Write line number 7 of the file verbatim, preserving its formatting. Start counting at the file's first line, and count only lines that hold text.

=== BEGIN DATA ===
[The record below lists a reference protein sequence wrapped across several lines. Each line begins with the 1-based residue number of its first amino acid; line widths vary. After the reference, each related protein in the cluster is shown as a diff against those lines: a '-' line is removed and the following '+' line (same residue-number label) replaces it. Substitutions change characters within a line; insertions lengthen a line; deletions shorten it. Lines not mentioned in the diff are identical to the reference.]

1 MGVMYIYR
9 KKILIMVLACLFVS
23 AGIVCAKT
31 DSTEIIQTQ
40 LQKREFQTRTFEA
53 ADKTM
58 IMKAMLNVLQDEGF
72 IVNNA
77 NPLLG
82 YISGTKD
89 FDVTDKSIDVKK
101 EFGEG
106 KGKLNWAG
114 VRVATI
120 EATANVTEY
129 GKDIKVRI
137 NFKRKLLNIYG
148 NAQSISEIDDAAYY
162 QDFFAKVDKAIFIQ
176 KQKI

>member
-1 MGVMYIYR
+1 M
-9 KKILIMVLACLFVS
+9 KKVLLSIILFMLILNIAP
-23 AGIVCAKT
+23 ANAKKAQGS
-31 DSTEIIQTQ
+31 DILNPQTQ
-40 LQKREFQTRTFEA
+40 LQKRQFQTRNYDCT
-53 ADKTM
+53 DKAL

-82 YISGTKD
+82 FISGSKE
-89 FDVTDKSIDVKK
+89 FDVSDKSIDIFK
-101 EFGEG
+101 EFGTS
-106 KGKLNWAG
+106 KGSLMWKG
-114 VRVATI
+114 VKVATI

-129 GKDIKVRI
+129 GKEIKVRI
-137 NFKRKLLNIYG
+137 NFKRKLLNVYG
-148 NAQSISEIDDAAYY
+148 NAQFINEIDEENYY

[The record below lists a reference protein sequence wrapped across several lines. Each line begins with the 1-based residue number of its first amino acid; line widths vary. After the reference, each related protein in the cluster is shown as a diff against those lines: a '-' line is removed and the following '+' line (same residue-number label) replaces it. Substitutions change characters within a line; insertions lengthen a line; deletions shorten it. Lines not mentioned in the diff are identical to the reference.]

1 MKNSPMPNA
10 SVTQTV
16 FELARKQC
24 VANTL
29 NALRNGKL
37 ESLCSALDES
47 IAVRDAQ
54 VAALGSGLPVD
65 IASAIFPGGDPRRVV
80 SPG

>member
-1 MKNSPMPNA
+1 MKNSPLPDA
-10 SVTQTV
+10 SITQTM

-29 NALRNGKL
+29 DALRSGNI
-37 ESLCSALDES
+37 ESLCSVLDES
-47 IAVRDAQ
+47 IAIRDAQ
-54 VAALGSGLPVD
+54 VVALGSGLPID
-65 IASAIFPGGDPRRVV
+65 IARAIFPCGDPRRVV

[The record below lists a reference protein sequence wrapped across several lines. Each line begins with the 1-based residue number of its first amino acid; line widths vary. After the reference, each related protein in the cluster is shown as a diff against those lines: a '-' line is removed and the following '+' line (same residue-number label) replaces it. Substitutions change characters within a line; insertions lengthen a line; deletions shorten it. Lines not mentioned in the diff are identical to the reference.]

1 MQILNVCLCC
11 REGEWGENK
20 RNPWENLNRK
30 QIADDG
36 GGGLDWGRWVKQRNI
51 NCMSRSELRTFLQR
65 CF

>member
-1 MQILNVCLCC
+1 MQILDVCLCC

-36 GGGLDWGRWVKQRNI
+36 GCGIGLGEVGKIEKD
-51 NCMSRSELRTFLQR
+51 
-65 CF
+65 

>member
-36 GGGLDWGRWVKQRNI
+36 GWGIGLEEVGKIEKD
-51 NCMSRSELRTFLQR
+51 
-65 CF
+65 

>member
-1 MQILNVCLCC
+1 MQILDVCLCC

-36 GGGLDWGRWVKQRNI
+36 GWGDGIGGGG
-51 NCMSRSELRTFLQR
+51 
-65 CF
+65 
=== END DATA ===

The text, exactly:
53 ADKTM